I’ve been working with artificial intelligence systems since the 1980s. Back then, AI was considered a revolution in leveraging computer systems to achieve unheard-of capabilities.
Things are much the same today with generative AI (genAI). But to avoid the mistakes made during the first generations of AI systems, businesses must understand what AI is valid for and what it is not.
It’s 1988, all over again
Attempting to compare 1980s vintage AI, including Lisp and M1, to today’s machine learning and genAI capabilities is a bit unfair. Back then, AI systems cost many millions of dollars and had much less AI functionality.
However, many mistakes made AI go away, while other, more direct solutions were leveraged for businesses. The most apparent mistake was the misapplication of AI for use cases where AI provided little value.
Even with my teenage brain, I knew that transactional systems, such as sales order entry, were not good fits for AI. Nevertheless, I was given the order to build such things, knowing full well that I was killing an ant with a sledgehammer. An expensive sledgehammer at that.
This is largely why AI fell out of favor for most businesses. Years later, it has now returned as deep learning, machine learning, and machine learning doing generative AI.
While the technology has vastly improved and is way cheaper, I see the same dumb mistakes occurring now. Errors that will not align businesses to get the most value out of genAI could drive pushback in a few years as costly genAI systems built by expensive people genuinely don’t return the expected value.
These are self-inflicted wounds and wholly avoidable if businesses put a bit of thought into strategically using this technology. What are the killer business apps for genAI? What are the good and bad use cases? How can businesses pick the right path? How can we avoid the mistakes of 30 years ago?
To figure out what not to do with genAI, it’s helpful to look at what genAI does well and find the use cases that match these capabilities. Simple enough.
For our purposes here, I’ll pick the top three. There are many other good use cases, so don’t push back on me for only listing three. After all, this is a blog, not a white paper.
Natural language generation
First is natural language generation, or NLG. If you have ever tried to pass off a report, letter, email, or other written content created by ChatGPT, you already know this one.
Businesses can use this capability to generate tremendous value, including providing better customer experiences through personalized communications, either written or through a chatbot.
This will be a job killer, and many customer service positions, for example, will be replaced by NLG automation. However, businesses will benefit by doing a lot more with fewer humans. They can provide better customer experiences that solve problems much quicker.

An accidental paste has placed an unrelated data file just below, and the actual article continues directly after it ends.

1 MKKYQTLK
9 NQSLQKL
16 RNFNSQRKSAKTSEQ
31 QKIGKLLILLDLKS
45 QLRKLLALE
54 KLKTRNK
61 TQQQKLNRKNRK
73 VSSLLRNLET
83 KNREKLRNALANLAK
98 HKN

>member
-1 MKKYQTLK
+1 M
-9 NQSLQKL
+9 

For example, call a technical support line today, even ones with interactive voice response (IVR) systems, and you’ll find out quickly that your ability to solve your problem depends entirely on the knowledge and communication capabilities of the person on the other end. What if that somebody had the understanding and reasoning of 10,000 experts and could provide a response that much quicker and more useful to you, the customer? Also, what if that interaction could cost the business 20 cents instead of $20?
You can see where this is going. If done correctly, NLG can offer better value and an enhanced customer experience for a lower price. It will displace people, and so we need to consider the ethics. However, I see businesses moving in this direction quickly.
Recommendation systems are the ability for genAI-enabled systems to personalize recommendations in e-commerce, streaming, and content platforms. This is nothing new, and I’ve been working on these well before genAI showed up, but now we can take them to a new level of effectiveness. They have the most ROI for any business that sells things.
Have you ever wondered how an e-commerce site can recommend products to you, even before you’ve provided any information? The older versions of these could increase sales by 20% to 40% just by determining the sex, age, race, hobbies, and occupation of the person using the site and then recommending specific products and services that person would most likely need.
With the advent of genAI, we can achieve a sinister level of effectiveness by communicating with customers using dynamically generated interactions that are very fine-grained. Once the systems figure out that you’re interested in, say, cycling assessors, you’ll see a unique font, subliminal message, color scheme, custom images, and even a specific price point of products, all dynamically targeted at releasing endorphins, putting you in the right mood to drive more sales. Be prepared to be manipulated for the good of the bottom line. Again, ethical questions arise.
Anomaly detection is identifying irregular patterns or outliers in data for applications such as fraud detection or system monitoring. Here, genAI will help us spot data patterns that show trends, explain what those trends mean, and adjust processes to gain the most business value.
This goes beyond the next generation of genAI-based anomaly detection, such as using historical data patterns to find likely banking fraud or predict which systems may be headed for an outage. This is like Minority Report minus Tom Cruz. Your next loan application could be denied due to “pre-crime.” This use case also leads to many ethical questions we need to ponder.
Of course, there are dozens of other solid uses for genAI. The problem is that many businesses won’t consider those but instead jump to situations where genAI will drive cost and risk and generate little or no value. We need to get smart about this stuff quickly before businesses kill themselves through self-inflicted wounds.
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